Translating a hit YA book series into a hit YA film series is trickier than you might think. The last few years are littered with failed attempts. Beyond that, it now seems that even if you can score one or two box-office successes from a teen-lit bestseller, that’s no guarantee that people will keep shelling out for future installments.
Just look at Allegiant, the latest apparent casualty of YA fatigue. The third Divergent film may be the best Divergent film, at least according to our own Jesse Hassenger, but that didn’t stop this sub-Hunger Games franchise from hemorrhaging a healthy chunk of its audience. Its penultimate entry debuted with only $29 million, just a little more than half of what its predecessors managed to collect out the gate on the same calendar weekend these past two years. None of this bodes well for Ascendant, the final film in the series, coming next summer. It does bode well, however, for those very tired of studio execs dividing single books into multiple movies. Keep that insurgency up, audiences.
Are moviegoers officially bored of this designer-imposter dystopian saga, as critics have been from the start? Or were they just too busy seeing a reportedly better film about some strange alternate metropolis where the, um, people rebel against the roles they’ve more or less been assigned? Handily besting Allegiant for a third consecutive No. 1 finish in a row, Zootopia added another $38 million to its haul, crossing $200 million in domestic ticket sales in the process. Batman V Superman will surely break Zootopia’s winning streak this week, although this latest Disney animated smash has several more weeks to dominate the family-film market before the Mouse House rolls out its replacement: another film about talking animals.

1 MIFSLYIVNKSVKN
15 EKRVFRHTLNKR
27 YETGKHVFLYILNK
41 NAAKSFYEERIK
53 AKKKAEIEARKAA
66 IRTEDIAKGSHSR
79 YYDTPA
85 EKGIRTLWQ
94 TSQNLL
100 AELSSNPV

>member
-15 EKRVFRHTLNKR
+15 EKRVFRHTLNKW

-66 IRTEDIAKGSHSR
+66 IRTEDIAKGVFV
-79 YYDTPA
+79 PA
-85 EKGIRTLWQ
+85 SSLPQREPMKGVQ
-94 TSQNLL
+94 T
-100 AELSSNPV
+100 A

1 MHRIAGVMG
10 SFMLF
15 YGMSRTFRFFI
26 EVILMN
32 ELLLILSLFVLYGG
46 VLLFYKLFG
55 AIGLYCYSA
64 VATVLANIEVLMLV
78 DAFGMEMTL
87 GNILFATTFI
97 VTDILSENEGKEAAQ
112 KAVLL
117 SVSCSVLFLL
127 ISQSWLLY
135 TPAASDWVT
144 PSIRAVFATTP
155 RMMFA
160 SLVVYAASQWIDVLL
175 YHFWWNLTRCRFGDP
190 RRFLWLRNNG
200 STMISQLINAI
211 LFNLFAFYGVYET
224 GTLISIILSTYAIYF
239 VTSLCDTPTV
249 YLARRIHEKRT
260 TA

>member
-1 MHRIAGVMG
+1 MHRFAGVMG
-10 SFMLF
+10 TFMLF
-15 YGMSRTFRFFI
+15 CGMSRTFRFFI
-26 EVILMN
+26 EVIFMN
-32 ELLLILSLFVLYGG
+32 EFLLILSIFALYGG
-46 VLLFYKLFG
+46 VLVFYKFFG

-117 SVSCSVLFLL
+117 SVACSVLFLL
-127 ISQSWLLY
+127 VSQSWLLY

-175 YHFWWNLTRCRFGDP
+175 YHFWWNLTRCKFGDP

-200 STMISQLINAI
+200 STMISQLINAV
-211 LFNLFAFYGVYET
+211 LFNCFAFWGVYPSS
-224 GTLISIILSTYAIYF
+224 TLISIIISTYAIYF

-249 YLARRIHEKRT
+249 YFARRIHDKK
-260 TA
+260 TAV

Landing in third place, Miracles From Heaven outperformed estimates and made a healthy $15 million from a demographic only slightly less fickle in their movie-going habits than the YA crowd. With Risen and The Young Messiah basically already forgotten, this faith-based crowd-pleaser should have no trouble parlaying the Easter holiday into some extra business—though don’t be shocked if its target audience quickly moves on to God’s Not Dead 2 the following week.
With the critic-proof movies out of the way, that leaves the films that depend, at least to some extent, on the merciless math of the Tomatometer. Certified Fresh sci-fi chase picture Midnight Special seemed to benefit the most from positive reviews, managing $190,000 on five screens, for a very solid $38,000 per screen average. Conversely, it was curtains for last year’s Sundance opener The Bronze, which scored one of the worst wide-release openings ever with a paltry $421, 434 on 1,1167 screens. In other words, it was a bad week for both young adults and adults acting young.
For more detailed numbers, visit Box Office Mojo.